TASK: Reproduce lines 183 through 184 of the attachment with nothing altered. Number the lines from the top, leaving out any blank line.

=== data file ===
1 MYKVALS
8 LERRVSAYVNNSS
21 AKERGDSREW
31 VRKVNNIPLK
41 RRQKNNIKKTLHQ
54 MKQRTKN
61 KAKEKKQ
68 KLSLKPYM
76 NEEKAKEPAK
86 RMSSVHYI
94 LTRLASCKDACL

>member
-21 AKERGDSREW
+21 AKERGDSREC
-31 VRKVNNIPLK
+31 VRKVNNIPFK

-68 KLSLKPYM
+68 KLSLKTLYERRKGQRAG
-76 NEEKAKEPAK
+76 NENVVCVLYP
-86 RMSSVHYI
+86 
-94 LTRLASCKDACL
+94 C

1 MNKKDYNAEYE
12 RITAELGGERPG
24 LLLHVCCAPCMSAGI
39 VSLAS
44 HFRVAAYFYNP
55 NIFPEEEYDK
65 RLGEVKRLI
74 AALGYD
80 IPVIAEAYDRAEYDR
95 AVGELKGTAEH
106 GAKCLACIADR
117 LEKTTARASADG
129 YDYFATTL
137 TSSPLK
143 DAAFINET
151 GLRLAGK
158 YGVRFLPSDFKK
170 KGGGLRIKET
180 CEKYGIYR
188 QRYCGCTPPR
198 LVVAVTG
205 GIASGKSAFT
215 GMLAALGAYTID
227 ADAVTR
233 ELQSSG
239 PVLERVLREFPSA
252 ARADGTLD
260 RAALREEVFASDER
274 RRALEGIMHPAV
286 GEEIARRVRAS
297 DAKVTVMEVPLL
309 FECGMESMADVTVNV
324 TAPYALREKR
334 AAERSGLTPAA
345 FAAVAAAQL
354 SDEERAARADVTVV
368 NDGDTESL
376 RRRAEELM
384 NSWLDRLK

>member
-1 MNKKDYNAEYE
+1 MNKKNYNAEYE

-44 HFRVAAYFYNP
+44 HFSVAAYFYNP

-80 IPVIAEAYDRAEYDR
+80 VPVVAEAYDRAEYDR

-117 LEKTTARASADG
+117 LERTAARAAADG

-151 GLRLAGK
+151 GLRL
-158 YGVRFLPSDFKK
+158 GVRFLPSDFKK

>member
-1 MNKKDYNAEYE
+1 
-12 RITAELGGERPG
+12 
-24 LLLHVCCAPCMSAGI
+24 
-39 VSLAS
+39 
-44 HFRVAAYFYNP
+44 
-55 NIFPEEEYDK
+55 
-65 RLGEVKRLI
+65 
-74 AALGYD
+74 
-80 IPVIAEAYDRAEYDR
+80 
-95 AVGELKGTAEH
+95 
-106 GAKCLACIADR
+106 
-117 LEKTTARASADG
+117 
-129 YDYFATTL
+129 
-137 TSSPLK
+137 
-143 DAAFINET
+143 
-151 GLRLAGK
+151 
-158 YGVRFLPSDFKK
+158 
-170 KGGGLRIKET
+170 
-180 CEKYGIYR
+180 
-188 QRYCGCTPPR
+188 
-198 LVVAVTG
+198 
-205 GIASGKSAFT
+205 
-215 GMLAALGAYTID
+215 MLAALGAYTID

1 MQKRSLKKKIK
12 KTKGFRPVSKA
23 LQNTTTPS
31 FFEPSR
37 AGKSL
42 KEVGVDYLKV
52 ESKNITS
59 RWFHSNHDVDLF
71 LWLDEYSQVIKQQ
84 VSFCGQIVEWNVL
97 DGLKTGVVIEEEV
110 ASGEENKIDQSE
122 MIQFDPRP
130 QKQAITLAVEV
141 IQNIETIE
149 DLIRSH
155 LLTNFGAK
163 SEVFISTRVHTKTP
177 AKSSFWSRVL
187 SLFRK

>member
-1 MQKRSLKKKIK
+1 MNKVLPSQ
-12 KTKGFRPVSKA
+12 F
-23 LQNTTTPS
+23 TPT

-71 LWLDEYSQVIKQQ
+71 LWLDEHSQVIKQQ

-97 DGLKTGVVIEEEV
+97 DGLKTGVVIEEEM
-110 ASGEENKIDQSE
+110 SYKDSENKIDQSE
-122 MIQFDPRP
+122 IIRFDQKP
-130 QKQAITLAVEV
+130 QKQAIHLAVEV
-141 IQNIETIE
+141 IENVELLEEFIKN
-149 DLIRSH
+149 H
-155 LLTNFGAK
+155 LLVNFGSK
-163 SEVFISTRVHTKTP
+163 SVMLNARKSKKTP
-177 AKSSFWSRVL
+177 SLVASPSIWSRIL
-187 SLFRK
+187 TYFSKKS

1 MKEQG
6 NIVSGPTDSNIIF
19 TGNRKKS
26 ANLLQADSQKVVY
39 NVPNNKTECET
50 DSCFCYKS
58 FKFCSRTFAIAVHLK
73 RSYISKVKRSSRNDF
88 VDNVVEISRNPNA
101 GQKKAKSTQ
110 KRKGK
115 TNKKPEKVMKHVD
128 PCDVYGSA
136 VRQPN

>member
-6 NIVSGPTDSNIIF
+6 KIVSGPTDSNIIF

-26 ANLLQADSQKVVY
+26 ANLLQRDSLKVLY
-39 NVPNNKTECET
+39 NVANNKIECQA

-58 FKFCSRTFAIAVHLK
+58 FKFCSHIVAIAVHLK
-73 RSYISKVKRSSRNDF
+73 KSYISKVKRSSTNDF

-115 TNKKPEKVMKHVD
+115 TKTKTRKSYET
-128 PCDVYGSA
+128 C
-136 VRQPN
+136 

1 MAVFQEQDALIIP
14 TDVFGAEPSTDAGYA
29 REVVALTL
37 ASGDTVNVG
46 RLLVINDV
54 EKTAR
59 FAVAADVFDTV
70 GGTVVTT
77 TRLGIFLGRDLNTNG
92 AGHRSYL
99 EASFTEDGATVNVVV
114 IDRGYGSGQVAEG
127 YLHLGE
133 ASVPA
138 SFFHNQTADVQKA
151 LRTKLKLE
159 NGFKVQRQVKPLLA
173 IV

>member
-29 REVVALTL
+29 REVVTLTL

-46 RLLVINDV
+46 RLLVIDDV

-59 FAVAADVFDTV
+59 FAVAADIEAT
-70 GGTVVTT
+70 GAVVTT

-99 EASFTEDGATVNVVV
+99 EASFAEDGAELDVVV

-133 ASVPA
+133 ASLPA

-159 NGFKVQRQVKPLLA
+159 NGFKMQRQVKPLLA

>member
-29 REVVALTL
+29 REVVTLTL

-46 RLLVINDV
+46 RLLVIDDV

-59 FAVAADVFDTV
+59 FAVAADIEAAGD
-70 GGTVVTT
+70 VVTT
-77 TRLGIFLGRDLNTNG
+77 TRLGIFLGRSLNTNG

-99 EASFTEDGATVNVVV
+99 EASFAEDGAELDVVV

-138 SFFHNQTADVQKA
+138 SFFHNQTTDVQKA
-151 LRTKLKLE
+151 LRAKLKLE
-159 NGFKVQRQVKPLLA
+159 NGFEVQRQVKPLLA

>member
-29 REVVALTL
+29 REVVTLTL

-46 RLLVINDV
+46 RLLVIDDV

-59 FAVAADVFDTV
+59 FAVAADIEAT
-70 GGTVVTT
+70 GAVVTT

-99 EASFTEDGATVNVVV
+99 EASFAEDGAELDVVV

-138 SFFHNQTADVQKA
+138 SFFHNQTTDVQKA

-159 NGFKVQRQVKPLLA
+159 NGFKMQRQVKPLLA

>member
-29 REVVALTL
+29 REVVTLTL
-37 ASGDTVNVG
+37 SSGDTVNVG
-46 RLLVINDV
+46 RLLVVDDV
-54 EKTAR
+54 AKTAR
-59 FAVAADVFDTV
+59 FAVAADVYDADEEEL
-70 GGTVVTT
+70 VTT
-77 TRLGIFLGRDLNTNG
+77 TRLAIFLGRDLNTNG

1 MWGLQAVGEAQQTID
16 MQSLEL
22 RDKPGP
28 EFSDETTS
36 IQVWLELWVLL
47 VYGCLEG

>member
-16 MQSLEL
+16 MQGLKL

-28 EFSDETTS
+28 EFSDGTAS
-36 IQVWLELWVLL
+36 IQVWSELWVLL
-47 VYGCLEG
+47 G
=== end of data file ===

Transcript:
110 KRKGK
115 TNKKPEKVMKHVD